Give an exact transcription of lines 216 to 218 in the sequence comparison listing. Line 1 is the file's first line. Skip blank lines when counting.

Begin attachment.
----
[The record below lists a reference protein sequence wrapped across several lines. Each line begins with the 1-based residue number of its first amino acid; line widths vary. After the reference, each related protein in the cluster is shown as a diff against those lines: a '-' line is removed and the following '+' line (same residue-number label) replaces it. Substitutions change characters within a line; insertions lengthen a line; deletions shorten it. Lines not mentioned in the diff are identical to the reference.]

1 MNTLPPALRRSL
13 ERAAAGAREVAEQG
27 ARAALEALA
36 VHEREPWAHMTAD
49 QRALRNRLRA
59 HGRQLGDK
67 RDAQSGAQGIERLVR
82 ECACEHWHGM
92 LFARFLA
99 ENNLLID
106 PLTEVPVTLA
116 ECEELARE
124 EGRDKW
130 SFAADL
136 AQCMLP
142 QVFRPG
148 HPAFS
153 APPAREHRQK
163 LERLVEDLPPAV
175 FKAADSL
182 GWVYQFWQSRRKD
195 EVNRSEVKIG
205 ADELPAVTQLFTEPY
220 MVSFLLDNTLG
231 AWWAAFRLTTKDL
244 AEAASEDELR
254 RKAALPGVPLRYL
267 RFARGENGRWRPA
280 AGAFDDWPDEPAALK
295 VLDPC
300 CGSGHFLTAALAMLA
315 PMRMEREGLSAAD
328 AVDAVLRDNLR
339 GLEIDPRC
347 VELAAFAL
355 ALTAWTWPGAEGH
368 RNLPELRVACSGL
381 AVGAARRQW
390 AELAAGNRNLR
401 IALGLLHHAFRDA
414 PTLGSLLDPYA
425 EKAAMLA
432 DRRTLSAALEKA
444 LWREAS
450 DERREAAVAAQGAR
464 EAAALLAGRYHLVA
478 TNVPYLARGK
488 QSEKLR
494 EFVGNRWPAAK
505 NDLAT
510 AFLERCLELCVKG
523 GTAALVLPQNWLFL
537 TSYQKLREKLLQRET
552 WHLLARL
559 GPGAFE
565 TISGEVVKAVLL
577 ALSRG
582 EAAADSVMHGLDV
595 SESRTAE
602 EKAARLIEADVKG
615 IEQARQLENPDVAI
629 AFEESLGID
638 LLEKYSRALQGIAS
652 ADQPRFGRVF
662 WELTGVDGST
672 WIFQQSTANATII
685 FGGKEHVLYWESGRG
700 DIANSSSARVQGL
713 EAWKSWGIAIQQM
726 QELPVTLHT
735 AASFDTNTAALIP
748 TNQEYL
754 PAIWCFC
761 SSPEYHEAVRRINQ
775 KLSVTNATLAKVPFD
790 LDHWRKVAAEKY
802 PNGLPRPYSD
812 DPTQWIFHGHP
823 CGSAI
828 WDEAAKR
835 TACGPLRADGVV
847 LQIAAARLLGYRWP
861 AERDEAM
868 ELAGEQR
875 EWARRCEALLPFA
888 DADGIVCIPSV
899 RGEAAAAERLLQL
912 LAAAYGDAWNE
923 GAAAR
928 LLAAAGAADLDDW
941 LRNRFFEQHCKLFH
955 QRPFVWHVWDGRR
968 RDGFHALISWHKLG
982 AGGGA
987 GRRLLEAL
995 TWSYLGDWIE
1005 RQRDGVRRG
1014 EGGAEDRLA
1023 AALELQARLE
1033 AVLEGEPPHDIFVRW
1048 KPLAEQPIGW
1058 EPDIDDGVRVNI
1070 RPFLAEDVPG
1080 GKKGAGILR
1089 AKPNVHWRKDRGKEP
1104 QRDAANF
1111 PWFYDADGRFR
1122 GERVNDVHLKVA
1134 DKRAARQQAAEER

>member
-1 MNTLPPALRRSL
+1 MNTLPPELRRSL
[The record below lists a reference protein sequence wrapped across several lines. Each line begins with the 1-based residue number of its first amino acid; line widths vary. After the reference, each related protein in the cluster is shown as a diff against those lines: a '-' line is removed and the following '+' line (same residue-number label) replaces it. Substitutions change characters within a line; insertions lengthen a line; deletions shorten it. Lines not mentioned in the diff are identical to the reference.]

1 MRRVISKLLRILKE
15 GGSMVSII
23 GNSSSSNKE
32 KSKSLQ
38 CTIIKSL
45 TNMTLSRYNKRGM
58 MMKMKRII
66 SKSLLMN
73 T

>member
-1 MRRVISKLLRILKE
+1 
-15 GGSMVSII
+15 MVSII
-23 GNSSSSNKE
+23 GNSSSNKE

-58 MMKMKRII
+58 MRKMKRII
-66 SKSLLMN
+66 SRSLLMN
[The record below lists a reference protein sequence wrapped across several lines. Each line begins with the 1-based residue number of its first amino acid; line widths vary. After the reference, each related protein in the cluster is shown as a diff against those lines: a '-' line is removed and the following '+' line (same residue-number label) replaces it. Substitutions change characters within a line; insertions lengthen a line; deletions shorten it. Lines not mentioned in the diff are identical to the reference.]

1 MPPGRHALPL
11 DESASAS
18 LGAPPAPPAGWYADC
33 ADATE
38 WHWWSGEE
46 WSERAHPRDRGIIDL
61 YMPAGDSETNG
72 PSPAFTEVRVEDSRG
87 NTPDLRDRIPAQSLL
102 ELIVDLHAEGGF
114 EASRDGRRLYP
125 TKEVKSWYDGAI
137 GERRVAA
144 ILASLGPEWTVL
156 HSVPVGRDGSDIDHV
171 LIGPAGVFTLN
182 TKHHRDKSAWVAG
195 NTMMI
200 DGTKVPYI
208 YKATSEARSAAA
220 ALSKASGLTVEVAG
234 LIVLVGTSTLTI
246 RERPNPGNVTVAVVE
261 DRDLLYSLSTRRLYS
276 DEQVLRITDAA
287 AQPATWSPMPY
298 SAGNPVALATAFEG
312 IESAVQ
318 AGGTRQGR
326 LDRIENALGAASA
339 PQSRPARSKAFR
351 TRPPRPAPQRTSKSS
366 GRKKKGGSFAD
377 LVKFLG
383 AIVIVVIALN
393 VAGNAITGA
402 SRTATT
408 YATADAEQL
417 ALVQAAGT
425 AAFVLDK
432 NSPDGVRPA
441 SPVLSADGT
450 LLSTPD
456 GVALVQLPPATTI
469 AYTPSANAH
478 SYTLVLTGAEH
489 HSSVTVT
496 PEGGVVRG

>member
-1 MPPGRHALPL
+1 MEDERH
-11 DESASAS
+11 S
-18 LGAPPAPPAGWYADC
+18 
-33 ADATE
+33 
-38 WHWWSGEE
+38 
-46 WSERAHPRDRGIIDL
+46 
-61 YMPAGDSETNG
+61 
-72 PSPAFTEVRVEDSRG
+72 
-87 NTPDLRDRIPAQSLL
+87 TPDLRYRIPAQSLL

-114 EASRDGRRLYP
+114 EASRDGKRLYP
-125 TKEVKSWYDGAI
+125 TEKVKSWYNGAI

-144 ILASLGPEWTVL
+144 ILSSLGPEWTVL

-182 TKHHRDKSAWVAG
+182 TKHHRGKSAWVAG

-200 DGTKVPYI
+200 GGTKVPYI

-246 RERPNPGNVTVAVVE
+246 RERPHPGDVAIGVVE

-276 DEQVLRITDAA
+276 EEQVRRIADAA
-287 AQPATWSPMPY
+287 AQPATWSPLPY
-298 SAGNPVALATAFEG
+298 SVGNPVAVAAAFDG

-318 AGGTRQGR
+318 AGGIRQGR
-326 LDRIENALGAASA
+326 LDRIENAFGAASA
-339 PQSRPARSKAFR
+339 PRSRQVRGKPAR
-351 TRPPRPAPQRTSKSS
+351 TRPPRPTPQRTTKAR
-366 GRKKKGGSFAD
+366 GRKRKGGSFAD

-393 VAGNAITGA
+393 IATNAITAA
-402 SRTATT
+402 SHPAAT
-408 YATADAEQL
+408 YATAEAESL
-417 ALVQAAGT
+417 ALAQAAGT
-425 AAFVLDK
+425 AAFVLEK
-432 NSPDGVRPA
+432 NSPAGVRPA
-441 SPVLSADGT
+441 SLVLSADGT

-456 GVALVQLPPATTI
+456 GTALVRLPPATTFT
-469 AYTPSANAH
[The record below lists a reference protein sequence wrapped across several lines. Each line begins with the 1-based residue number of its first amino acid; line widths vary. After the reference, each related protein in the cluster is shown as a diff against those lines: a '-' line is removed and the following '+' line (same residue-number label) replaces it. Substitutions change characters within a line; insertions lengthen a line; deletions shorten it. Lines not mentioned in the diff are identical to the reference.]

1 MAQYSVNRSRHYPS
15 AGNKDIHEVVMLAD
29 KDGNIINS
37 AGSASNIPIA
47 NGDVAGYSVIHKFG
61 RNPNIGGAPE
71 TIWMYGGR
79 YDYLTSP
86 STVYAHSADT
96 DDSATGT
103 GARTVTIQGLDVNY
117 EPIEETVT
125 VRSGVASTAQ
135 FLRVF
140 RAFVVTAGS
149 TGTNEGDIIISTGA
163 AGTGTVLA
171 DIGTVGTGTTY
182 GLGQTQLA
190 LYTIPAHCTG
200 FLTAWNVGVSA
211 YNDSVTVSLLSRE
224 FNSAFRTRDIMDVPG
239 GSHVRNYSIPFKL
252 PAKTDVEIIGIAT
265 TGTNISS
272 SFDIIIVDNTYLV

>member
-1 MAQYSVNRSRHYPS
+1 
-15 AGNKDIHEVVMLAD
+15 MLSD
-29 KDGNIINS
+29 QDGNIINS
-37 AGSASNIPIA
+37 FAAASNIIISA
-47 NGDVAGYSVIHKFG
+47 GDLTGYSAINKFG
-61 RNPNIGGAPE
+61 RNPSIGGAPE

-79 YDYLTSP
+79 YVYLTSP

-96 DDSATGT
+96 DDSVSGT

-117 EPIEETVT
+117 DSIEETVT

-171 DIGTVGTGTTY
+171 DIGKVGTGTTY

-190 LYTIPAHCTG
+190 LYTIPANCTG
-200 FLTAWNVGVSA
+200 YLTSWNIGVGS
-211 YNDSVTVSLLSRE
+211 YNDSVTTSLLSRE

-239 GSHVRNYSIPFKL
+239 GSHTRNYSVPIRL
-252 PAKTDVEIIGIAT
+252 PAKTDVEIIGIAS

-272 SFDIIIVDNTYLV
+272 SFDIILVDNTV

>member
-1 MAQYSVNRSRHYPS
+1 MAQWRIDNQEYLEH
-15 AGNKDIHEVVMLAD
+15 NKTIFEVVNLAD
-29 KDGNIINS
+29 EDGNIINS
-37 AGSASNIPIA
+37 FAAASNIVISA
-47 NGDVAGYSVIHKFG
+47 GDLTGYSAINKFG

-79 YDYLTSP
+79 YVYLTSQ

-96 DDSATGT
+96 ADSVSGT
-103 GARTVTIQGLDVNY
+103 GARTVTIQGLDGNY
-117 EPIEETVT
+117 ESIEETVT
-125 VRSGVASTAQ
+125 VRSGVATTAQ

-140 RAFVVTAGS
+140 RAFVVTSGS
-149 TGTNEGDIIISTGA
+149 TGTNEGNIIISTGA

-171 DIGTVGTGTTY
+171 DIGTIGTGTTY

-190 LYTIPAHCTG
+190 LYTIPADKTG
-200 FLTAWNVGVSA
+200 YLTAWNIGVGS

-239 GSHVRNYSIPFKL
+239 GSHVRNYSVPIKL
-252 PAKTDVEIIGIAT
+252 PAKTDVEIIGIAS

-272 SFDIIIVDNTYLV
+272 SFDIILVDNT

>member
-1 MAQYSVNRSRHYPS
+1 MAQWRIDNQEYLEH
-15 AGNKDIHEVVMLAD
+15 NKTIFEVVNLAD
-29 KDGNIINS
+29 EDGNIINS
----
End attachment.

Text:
+276 EEQVRRIADAA
-287 AQPATWSPMPY
+287 AQPATWSPLPY